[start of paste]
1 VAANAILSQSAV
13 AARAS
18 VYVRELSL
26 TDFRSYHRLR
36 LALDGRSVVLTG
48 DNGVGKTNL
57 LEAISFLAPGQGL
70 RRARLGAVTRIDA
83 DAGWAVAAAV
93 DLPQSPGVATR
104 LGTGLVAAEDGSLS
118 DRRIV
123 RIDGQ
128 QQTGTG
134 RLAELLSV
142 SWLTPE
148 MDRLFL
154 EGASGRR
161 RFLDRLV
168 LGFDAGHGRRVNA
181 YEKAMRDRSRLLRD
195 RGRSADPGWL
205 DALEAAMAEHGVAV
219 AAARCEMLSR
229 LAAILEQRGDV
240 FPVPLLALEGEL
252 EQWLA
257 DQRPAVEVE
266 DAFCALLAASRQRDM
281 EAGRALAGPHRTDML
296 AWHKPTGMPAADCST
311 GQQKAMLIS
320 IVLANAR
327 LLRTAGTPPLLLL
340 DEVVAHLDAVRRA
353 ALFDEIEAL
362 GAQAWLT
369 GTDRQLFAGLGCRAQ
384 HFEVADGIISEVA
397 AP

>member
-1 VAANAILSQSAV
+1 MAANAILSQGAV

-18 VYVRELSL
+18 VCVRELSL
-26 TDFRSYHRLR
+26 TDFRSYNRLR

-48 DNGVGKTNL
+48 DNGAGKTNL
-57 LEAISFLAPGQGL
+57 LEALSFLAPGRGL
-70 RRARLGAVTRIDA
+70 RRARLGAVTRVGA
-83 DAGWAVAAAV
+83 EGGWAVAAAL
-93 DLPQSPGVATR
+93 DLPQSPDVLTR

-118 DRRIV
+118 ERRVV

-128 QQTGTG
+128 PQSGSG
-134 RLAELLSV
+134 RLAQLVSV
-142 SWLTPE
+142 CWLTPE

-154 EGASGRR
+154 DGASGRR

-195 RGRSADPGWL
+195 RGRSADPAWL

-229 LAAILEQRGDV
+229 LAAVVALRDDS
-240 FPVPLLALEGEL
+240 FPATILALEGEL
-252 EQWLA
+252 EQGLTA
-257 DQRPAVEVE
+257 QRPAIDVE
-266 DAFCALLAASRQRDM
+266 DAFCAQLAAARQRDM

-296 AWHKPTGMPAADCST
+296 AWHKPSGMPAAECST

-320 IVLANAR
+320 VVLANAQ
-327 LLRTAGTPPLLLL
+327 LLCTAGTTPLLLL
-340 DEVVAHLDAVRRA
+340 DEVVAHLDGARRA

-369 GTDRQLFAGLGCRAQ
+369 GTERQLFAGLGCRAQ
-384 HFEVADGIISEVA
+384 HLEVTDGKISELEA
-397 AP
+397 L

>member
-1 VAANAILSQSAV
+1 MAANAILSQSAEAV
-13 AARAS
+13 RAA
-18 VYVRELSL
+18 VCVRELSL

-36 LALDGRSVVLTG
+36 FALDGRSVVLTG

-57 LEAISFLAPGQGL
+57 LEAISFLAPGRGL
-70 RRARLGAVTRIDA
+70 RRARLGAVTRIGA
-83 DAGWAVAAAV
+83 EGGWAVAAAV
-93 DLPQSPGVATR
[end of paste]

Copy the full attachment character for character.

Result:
1 VAANAILSQSAV
13 AARAS
18 VYVRELSL
26 TDFRSYHRLR
36 LALDGRSVVLTG
48 DNGVGKTNL
57 LEAISFLAPGQGL
70 RRARLGAVTRIDA
83 DAGWAVAAAV
93 DLPQSPGVATR
104 LGTGLVAAEDGSLS
118 DRRIV
123 RIDGQ
128 QQTGTG
134 RLAELLSV
142 SWLTPE
148 MDRLFL
154 EGASGRR
161 RFLDRLV
168 LGFDAGHGRRVNA
181 YEKAMRDRSRLLRD
195 RGRSADPGWL
205 DALEAAMAEHGVAV
219 AAARCEMLSR
229 LAAILEQRGDV
240 FPVPLLALEGEL
252 EQWLA
257 DQRPAVEVE
266 DAFCALLAASRQRDM
281 EAGRALAGPHRTDML
296 AWHKPTGMPAADCST
311 GQQKAMLIS
320 IVLANAR
327 LLRTAGTPPLLLL
340 DEVVAHLDAVRRA
353 ALFDEIEAL
362 GAQAWLT
369 GTDRQLFAGLGCRAQ
384 HFEVADGIISEVA
397 AP

>member
-1 VAANAILSQSAV
+1 MAANAILSQGAV

-18 VYVRELSL
+18 VCVRELSL
-26 TDFRSYHRLR
+26 TDFRSYNRLR

-48 DNGVGKTNL
+48 DNGAGKTNL
-57 LEAISFLAPGQGL
+57 LEALSFLAPGRGL
-70 RRARLGAVTRIDA
+70 RRARLGAVTRVGA
-83 DAGWAVAAAV
+83 EGGWAVAAAL
-93 DLPQSPGVATR
+93 DLPQSPDVLTR

-118 DRRIV
+118 ERRVV

-128 QQTGTG
+128 PQSGSG
-134 RLAELLSV
+134 RLAQLVSV
-142 SWLTPE
+142 CWLTPE

-154 EGASGRR
+154 DGASGRR

-195 RGRSADPGWL
+195 RGRSADPAWL

-229 LAAILEQRGDV
+229 LAAVVALRDDS
-240 FPVPLLALEGEL
+240 FPATILALEGEL
-252 EQWLA
+252 EQGLTA
-257 DQRPAVEVE
+257 QRPAIDVE
-266 DAFCALLAASRQRDM
+266 DAFCAQLAAARQRDM

-296 AWHKPTGMPAADCST
+296 AWHKPSGMPAAECST

-320 IVLANAR
+320 VVLANAQ
-327 LLRTAGTPPLLLL
+327 LLCTAGTTPLLLL
-340 DEVVAHLDAVRRA
+340 DEVVAHLDGARRA

-369 GTDRQLFAGLGCRAQ
+369 GTERQLFAGLGCRAQ
-384 HFEVADGIISEVA
+384 HLEVTDGKISELEA
-397 AP
+397 L

>member
-1 VAANAILSQSAV
+1 MAANAILSQSAEAV
-13 AARAS
+13 RAA
-18 VYVRELSL
+18 VCVRELSL

-36 LALDGRSVVLTG
+36 FALDGRSVVLTG

-57 LEAISFLAPGQGL
+57 LEAISFLAPGRGL
-70 RRARLGAVTRIDA
+70 RRARLGAVTRIGA
-83 DAGWAVAAAV
+83 EGGWAVAAAV
-93 DLPQSPGVATR